City asked to rethink affordable housing guidelines
November 16, 2008
Steamboat Springs — The developers of the First Tracks affordable housing project were turned down by the Steamboat Springs Planning Commission on Thursday night, yet they still deemed it a successful hearing.
“We heard what we needed to hear,” said Brent Pearson, a principal and chief financial officer of Resort Ventures West, which is developing resort housing in Wildhorse Meadows near the base of the ski area.
As part of its development permit with the city of Steamboat Springs, Resort Ventures West is required to build deed-restricted affordable condominiums within the project. The company has named its affordable housing complex First Tracks.
But Resort Ventures West Development Manager Marian Ishida and her staff have struggled to find buyers for the affordable condos, and her company has asked for the deed restrictions to be relaxed. They’d like for anyone working in Routt County to be able to purchase a unit regardless of their income level and without having annual appreciation being capped at 3 percent.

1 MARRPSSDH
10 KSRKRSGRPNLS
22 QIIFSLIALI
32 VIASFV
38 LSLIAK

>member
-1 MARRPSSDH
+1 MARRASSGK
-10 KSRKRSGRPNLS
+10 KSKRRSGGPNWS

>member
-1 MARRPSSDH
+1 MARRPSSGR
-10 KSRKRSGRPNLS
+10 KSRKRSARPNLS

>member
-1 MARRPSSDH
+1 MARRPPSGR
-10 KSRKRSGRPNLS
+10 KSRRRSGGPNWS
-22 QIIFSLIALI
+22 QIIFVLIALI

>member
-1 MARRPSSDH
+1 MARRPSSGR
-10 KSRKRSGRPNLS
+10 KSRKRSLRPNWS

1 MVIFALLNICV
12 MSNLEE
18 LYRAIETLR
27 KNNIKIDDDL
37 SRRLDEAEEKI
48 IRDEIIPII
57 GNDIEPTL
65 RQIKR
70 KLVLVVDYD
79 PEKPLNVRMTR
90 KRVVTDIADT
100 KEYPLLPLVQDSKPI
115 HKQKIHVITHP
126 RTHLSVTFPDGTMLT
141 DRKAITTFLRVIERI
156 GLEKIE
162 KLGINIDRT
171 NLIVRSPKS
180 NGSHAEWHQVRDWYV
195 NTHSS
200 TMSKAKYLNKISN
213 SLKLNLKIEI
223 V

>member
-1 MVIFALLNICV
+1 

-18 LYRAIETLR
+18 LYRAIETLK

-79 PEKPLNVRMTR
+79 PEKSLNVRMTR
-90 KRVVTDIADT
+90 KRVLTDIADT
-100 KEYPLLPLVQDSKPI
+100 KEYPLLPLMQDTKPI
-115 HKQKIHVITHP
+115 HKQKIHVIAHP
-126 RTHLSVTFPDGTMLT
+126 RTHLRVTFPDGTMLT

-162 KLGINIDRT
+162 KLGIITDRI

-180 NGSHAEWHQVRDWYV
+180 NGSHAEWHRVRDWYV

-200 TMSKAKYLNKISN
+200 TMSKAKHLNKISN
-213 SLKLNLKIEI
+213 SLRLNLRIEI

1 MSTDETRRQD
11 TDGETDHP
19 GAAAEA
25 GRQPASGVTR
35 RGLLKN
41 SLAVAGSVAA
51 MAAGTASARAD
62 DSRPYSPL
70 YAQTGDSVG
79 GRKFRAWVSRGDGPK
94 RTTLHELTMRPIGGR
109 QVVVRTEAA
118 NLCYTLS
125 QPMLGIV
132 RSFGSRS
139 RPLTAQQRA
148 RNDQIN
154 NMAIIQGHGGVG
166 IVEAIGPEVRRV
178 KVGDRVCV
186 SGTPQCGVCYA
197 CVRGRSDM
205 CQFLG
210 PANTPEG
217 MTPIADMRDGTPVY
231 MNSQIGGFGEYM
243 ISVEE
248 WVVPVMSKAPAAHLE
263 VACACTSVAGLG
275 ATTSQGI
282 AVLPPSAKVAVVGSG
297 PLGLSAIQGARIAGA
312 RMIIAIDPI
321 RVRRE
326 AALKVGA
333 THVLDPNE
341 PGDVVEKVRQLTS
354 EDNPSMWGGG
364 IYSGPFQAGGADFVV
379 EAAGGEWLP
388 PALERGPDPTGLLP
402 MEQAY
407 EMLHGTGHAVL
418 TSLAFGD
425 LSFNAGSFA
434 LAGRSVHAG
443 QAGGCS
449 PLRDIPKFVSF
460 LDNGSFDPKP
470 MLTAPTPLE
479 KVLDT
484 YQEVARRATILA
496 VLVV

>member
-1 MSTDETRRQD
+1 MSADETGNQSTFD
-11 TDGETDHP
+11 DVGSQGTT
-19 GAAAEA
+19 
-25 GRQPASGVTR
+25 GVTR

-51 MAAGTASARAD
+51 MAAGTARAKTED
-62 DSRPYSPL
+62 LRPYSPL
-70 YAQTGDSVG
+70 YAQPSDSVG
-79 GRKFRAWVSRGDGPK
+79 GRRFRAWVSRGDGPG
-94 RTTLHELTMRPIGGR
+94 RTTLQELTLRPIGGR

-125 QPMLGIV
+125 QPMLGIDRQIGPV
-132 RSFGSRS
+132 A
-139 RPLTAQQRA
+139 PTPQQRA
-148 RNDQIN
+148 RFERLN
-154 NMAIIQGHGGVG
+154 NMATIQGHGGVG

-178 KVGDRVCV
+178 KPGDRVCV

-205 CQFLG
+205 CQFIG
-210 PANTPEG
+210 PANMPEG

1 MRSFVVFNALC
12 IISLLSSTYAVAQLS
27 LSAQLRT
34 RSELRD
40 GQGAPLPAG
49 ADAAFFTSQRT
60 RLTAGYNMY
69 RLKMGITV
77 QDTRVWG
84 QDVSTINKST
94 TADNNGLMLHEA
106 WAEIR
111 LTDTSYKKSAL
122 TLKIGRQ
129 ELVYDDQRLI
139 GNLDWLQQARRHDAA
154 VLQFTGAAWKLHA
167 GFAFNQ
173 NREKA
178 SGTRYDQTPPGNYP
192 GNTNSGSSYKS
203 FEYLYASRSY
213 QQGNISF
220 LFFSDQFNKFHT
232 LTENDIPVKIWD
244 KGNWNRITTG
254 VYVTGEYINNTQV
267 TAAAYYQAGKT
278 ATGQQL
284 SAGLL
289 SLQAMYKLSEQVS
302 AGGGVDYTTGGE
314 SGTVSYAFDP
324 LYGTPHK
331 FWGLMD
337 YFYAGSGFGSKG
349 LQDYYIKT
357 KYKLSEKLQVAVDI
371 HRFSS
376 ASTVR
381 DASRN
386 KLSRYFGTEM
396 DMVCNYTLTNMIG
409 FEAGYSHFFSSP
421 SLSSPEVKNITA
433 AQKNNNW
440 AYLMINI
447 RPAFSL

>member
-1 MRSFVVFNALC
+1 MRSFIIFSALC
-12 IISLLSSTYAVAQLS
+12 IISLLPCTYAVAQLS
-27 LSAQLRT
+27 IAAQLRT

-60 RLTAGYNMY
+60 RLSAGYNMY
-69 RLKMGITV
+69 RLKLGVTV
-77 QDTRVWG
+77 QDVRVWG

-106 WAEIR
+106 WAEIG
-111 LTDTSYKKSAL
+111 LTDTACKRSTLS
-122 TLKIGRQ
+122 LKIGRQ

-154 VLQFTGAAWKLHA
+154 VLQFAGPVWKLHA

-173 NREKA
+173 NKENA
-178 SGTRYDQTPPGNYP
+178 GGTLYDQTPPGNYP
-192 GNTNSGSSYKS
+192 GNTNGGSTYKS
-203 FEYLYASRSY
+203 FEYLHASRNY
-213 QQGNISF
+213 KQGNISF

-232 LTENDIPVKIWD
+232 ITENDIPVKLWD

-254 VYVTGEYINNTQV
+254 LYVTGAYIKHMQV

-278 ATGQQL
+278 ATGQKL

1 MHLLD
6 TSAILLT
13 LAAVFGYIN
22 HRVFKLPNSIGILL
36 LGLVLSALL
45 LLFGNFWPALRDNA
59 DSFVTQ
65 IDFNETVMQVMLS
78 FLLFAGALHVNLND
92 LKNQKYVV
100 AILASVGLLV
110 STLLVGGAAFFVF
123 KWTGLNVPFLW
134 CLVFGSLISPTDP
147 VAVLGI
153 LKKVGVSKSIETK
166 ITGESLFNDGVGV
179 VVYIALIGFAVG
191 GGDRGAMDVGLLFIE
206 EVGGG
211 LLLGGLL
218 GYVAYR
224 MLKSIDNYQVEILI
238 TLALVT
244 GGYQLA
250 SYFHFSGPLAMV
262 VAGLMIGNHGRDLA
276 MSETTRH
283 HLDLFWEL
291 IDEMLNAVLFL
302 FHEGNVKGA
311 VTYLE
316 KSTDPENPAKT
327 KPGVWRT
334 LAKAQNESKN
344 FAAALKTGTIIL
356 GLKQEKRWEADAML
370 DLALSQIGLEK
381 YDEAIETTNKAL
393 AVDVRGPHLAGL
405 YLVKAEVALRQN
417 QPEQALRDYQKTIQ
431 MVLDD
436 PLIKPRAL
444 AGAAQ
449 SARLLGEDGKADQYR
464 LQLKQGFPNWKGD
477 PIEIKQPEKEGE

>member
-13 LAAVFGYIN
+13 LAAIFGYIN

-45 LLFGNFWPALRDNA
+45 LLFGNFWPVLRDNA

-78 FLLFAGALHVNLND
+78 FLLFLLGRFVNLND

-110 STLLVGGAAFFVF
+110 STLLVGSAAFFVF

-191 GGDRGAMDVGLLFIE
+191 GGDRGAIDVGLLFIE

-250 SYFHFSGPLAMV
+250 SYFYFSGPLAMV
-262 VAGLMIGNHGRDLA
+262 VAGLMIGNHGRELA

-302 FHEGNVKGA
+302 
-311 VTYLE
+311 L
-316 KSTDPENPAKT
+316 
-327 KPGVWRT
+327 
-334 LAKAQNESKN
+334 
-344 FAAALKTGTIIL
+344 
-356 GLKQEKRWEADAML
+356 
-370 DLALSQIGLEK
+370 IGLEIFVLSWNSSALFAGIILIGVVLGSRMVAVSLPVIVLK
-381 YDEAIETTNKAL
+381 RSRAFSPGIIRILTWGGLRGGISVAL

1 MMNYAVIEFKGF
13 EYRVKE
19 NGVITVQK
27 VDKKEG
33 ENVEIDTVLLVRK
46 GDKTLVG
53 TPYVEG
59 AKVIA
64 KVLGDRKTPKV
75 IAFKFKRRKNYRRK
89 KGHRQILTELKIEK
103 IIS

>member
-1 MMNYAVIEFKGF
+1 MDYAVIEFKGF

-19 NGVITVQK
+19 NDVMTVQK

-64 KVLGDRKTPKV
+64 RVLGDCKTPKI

Although the Planning Commission rejected their proposal, Pearson was at least partially satisfied with the thoughtful debate that preceded the rejection, as well as the opportunity to take his case to City Council on Dec. 2.
“We believe we can sell these homes to locals, and we believe they could also be rented to locals,” Pearson said. That would allow the project to “provide the housing it was intended to. : We believe this is simple and can actually solve the problem.”